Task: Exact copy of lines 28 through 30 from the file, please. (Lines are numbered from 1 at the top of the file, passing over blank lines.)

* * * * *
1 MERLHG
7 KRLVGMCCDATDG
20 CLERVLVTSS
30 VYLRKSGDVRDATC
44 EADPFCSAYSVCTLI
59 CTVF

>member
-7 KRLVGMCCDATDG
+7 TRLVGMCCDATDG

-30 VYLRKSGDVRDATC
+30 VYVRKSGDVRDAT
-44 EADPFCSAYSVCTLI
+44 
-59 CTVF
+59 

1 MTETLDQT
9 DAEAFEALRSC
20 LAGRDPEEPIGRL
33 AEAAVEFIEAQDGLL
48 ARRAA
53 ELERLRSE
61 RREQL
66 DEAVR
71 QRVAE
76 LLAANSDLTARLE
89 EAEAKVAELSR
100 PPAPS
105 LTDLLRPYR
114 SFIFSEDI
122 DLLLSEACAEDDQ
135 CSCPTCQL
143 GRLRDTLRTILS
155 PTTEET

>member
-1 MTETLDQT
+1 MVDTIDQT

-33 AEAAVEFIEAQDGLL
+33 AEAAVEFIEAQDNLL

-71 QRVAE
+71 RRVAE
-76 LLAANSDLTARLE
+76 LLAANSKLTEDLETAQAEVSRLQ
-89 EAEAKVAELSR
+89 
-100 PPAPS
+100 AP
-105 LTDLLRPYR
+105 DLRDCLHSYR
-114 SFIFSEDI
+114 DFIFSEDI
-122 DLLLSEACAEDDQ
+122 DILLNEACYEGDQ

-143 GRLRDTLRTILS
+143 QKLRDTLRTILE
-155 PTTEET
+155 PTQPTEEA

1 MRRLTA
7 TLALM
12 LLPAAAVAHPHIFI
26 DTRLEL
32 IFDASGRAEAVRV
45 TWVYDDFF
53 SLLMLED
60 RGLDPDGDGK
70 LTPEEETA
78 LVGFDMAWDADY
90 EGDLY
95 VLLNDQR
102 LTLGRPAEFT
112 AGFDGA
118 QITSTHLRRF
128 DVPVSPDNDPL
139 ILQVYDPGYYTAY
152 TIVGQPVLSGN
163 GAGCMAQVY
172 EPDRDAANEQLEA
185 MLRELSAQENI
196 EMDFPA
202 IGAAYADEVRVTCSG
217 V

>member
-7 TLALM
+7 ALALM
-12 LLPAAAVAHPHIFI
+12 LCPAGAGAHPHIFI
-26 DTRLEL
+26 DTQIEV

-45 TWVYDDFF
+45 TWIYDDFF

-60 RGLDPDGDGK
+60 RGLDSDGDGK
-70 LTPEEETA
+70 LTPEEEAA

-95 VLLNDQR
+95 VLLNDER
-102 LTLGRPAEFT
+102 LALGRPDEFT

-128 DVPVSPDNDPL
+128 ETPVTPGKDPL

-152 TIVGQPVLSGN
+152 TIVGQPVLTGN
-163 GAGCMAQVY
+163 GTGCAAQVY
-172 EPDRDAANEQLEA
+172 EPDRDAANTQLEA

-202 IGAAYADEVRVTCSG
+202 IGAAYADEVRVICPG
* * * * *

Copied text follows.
105 LTDLLRPYR
114 SFIFSEDI
122 DLLLSEACAEDDQ